Cerith Mathias talks to Darren Julien, who is auctioning off Truman Capote’s ashes from the estate of Joanne Carson this weekend.
Fans of writer Truman Capote have a unique opportunity to own an unusual piece of memorabilia, when the author’s ashes go on sale at Julien’s Auctions in Los Angeles this weekend. In a twist befitting of the Southern Gothic tone of much of his work, Capote’s ashes, along with many of his other possessions, will be sold as part of the auction house’s “Icons and Idols” collection.
Following the author’s death in 1984 from liver disease, the intricately carved Japanese box containing Capote’s remains was kept along with many of his personal belongings by his close friend Joanne Carson, until her death last year. The executors of Carson’s estate then decided to place the items up for auction, an event that has attracted attention the world over.
Cerith Mathias spoke with Darren Julien, president and CEO of Julien’s Auctions, as the sale was preparing to begin. This coverage is part of our celebration of Truman Capote in conjunction with his birthday September 30 and the 5oth anniversary of In Cold Blood.
CM: This is quite the collection of Capote artifacts up for auction, including the man himself in the form of his ashes. What do you think Capote would have made of it?
DJ: As most of the celebrities represented in our past auctions, we are sure he would find it exciting and interesting at the same time. The estate of Joanne Carson has consigned them to the auction. There are many items from her estate in our auction, including the memorial ashes. I often joked with Joanne about someday selling his ashes as she said he did not want to just sit on a shelf. Truman would have loved that his ashes are being sold and no doubt is what he would have wanted. Truman Capote and Joanne Carson were dear, dear friends. I am sure if they were both still here with us they could tell us some amazingly entertaining stories.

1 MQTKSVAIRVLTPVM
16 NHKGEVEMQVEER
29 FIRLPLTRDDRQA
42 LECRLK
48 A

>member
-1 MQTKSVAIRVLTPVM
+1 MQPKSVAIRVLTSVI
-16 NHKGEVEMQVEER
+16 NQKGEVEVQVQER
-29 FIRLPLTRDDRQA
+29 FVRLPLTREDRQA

CM: Have human ashes ever been auctioned before? Is this a first for Julien’s Auctions?
DJ: This is the first time ashes have ever been sold. So whatever they sell for will be a world record.
CM: Are there ethical issues to be considered with such an auction?
DJ: Not at all, especially because it’s Truman Capote. There is no doubt this is what he would have wanted. If it wasn’t Truman Capote, we would pass because we wouldn’t want to be disrespectful. And the antics he was always up to, and how much he loved press—it’s no question that that is something he would have wanted done.
CM: It’s 32 years since Truman Capote’s death. Has there been a lot of interest in the auction? How much do you expect the ashes to sell for?
DJ: Yes, tremendous interest from all over the world. We have bidders from Russia, China, Japan, U.S., UK and others who have specifically registered to bid on Truman’s ashes. They are estimated to sell for $4,000-$6,000, but we expect they will sell for a huge amount more.
CM: The Capote lot up for auction is a big one. Which of the items, other than the ashes, stand out to you?
DJ: Some other things of great interest are his Snakebite Freeze Kit, his personal clothing, books and posters and of course the clothing at his time of death.
CM: Are you a Capote fan yourself? Where would you like to see him end up?
DJ: Yes, I think Truman is the greatest writer of our time. I want to see him where he can have the most adventure in death, as that is that is what he would have wanted.
Update: The ashes sold for $45,000 on the afternoon of Saturday, September 24. The buyer has not been identified.
Featured photo of Capote’s ashes in a carved Japanese wooden box from Julien’s Auctions.
This interview is part of our celebration of Truman Capote’s life and work in conjunction with his birthday September 30 and the 50th anniversary of the publication of In Cold Blood this year. Click here for more Capote stories and interviews.